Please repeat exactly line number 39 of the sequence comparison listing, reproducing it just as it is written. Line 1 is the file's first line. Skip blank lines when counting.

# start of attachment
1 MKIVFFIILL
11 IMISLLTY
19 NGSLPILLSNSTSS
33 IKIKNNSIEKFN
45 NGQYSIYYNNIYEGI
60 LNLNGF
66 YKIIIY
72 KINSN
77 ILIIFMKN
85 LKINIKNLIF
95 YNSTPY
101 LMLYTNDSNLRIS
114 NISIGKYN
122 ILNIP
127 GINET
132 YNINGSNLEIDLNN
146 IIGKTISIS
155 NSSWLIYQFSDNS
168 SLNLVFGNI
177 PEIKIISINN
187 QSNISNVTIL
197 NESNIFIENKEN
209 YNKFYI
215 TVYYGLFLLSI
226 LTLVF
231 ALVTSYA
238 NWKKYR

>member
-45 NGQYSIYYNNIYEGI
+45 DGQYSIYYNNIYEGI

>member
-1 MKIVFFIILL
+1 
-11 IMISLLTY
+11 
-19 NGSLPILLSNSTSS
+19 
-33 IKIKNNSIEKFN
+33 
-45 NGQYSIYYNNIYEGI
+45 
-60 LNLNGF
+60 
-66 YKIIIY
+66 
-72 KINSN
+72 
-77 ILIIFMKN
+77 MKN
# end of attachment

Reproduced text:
+33 